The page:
Selective Breeding in Backyard Flocks
Reading Time: 5 minutes
Tracy DeLore- If you’ve kept a number of chickens for any time, you’re bound to have said, “I wish that chicken had a smaller comb” or “I wish I had more chickens that laid blue eggs.”
Here’s the good news! If you do any hatching at home, whether in an incubator or with a broody hen, you can do some selective breeding to get the traits you want in your flock. It just takes a little bit of flock research.
Picking traits for selective breeding
A lot of this comes down to personal preference. I breed selectively for two traits – smaller combs/wattles and more green eggs. Why? First, our winters in Central New York are pretty cold, and chickens with smaller combs and wattles are less prone to frostbite. Two, I think the green eggs are pretty.
I’ve been somewhat successful toward this goal. I have several Australorp crosses that have either very small combs or even a rose comb. And I’ve added several new green egg layers to the flock.
Your traits might be different. It doesn’t really matter what the traits are. The general method is the same.
Here’s the number one rule for selective breeding in your backyard flock. You need to have a good general idea of which chickens lay which eggs. This isn’t an issue if you have blue or green eggs and want to hatch those knowing any hens from those eggs also have a chance of laying blue or green eggs.
It’s a little harder when you have a bunch of breeds that lay similar colored eggs. It took me about two years to really learn the differences between my eggs. Lighter tan to almost pinkish eggs likely come from one of my Buff Orpingtons or their offspring. Slightly darker brown eggs are most likely from one of my barred rocks. Rich brown eggs with darker speckles are probably from one of my Australorps.
You need to spend a little time with your flock around egg laying time and start to learn which eggs go with which hens. Then you’ll know which eggs you want to hatch and which ones you’ll have for breakfast instead.
Ok, if you’re hatching at home, a rooster is kind of a critical part of the process. So make sure you choose your rooster wisely for selective breeding in your backyard flock. Don’t bring in or keep roosters that have undesirable traits.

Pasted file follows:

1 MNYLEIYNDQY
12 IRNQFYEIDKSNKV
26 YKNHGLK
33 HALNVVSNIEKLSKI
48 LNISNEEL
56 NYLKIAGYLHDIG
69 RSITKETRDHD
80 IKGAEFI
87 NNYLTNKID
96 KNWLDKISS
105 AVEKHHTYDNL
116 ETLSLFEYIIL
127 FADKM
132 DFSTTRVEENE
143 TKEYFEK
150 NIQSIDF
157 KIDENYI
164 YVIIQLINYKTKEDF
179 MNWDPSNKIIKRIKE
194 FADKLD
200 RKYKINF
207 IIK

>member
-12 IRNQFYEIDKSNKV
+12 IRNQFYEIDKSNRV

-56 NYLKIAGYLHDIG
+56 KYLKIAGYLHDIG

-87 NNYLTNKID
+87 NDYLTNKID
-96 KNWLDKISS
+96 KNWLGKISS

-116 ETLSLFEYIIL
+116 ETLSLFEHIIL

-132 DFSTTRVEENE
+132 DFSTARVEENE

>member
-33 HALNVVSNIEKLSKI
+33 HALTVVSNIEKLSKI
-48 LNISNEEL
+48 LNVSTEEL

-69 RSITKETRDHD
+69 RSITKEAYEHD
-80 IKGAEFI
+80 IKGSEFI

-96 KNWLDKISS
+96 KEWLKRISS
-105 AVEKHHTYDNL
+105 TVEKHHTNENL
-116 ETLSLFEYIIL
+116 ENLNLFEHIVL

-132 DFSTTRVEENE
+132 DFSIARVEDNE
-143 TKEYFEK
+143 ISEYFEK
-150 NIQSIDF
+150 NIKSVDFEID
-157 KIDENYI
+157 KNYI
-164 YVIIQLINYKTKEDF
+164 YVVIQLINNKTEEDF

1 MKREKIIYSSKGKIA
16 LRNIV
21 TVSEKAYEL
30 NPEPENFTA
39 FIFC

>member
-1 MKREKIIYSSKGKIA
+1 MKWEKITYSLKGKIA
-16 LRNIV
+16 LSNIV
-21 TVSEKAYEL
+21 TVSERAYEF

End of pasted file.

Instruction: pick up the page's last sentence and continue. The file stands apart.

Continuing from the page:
Right now I have four roosters. One bantam cochin named Oreo who is four years old and my daughter’s pet. He’s also shorter than everyone else and isn’t really a successful breeder because of it. We can rule him out of the breeding equation.
Out of the other three roosters, only one has all the traits I want.
Before the frisky spring and summer season, I’ll need to evaluate the three and decide who gets to stay and who needs to go before I do any hatching.This is a huge part of selective breeding in backyard flocks.
The olive egger rooster is beautiful and I’m tempted to keep him to bring more green egg genes into the flock. However, he has a huge comb and wattles, which are traits I’m trying to get away from. Same thing goes for one of the boys that hatched here. He’s pretty handsome, but sports a very large comb and wattles.
My third rooster is a handsome cross that has a lovely small pea comb and almost non-existent wattles. Perfect for what I’m looking for! This spring, I’ll watch what ladies he seems to favor and make sure I collect eggs from them to hatch.
Let’s hatch some eggs!
It will take a little detective work on your part, but you too can do some selective breeding within your backyard flock.
Traci DeLore grew up around chickens on her family’s farm, but didn’t start keeping her own chickens until she was in her 40s. Her desire to keep chickens came from a desire to have her own fresh eggs from chickens she knew were well cared for and happy. Traci started with six chickens – and then chicken math took over. These days, she has about 60 chickens — and three “rotten” ducks. (I say this because having ducks is like living with toddlers.) Traci also raises and processes her own meat chickens on occasion. Follow her on Instagram.
Originally published on Community Chickens and regularly vetted for accuracy.